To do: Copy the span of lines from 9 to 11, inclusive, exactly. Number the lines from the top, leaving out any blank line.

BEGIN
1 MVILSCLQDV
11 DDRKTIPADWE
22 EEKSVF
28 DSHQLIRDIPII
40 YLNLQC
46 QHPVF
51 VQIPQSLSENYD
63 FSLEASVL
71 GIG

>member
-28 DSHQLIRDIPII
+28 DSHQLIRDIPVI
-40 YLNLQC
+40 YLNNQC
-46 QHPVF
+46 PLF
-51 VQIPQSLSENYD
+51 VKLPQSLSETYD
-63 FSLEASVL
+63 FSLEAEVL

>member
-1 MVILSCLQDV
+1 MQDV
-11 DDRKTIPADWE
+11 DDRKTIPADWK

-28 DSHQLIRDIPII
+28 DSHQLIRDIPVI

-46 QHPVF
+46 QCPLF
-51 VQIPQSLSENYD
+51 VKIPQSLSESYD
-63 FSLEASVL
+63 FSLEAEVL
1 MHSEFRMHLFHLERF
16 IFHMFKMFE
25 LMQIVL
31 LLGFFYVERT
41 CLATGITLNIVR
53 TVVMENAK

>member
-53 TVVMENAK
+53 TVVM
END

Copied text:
71 GIG

>member
-28 DSHQLIRDIPII